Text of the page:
"Sunshine" track listing:
(side 1)

1.) Brother   (Peter Allen) - 2:32

2.) Riding High   (Peter Allen) - 2:48

3.) Tell Me Why   (Peter Allen) - 2:47

4.) Jump Back   (Peter Allen) - 3:10

5.) Man On the Flying Trapeze   (Peter Allen) - 2:44

 

(side 2)
1.) It's Gettin' Better   (Peter Allen) - 2:50

2.) Sunshine   (Peter Allen) - 3:20

3.) In Reach   (Peter Allen) - 3:30

4.) All I See Is You   (Peter Allen) - 3:10

 

 


Genre: pop

Rating: 2 stars **

Title:  Midsummer Night

Company: Guinness

Catalog: GNS 36058

Year: 1977

Country/State: US

Grade (cover/record): VG+ / VG+

Comments: still in shrink wrap (opened)

Available: 1

GEMM catalog ID: 5780

Price: $80.00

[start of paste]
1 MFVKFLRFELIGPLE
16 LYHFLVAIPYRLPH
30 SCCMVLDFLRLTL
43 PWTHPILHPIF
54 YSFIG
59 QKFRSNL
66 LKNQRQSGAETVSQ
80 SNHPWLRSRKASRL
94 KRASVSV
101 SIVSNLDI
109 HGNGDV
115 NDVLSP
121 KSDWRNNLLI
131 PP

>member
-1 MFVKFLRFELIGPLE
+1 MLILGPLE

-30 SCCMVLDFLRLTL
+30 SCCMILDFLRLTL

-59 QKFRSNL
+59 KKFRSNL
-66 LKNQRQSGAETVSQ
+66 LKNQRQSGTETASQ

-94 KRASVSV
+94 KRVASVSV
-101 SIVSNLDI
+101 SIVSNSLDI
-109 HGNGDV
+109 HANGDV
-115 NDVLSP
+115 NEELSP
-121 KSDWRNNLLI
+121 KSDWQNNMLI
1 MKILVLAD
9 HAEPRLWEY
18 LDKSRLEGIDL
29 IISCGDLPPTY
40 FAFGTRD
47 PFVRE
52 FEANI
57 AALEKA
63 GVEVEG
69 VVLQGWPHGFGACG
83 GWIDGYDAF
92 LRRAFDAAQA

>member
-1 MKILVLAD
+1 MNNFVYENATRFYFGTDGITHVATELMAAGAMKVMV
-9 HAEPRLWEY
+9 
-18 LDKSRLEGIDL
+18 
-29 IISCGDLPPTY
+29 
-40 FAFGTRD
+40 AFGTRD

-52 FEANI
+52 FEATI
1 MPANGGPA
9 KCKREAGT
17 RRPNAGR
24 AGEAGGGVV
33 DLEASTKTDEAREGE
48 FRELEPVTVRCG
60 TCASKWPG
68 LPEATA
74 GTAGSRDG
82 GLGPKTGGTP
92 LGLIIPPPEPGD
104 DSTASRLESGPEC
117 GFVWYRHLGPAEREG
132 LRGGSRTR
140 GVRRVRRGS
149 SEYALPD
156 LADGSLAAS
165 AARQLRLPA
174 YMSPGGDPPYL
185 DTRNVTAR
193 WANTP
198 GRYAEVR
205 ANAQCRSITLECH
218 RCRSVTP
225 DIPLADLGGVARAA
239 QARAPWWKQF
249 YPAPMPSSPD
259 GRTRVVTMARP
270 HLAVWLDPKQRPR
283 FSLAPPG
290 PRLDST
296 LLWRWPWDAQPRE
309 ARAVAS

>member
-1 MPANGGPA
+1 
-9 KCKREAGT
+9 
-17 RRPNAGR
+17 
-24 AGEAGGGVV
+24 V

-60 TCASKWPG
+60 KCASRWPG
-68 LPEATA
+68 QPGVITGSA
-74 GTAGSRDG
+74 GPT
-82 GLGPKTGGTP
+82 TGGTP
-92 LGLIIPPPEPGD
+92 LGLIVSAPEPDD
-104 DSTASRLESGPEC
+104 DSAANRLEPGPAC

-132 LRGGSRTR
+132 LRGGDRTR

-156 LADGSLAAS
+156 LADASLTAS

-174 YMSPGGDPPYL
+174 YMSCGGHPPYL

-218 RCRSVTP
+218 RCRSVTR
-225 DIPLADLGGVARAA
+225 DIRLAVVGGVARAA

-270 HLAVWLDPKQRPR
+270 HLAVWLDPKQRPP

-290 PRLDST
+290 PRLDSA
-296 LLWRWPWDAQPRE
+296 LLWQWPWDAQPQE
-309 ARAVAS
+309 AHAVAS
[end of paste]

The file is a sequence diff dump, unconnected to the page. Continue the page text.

The first Upset LP on Guinness is pretty easy to find, but that certainly isn't the case for the 1977 follow-on "Midsummer Night".  Curiously, even though it is hard to score (I've seen three copies in 25 years of collecting), the set doesn't command some of the stratospheric prices of other harder-to-find Guinness releases.  I'm guessing that's due to the fact most of the nine anonymous songs (no writing credits) were pretty MOR-ish.  You tell me.  In typical tax-scam fashion this one offered little biographical info.  Lou Gauarino was credited as the producer, but there were not writing, or performance credits.  Demo tapes that were scraped together?  That certainly seemed to be the case since at least a couple of the side two performances ('Echoes of My Love' and 'Suzi Love') sounded nothing like the rest of the album leading to speculation they were added to pad the collection out.  Who knows ...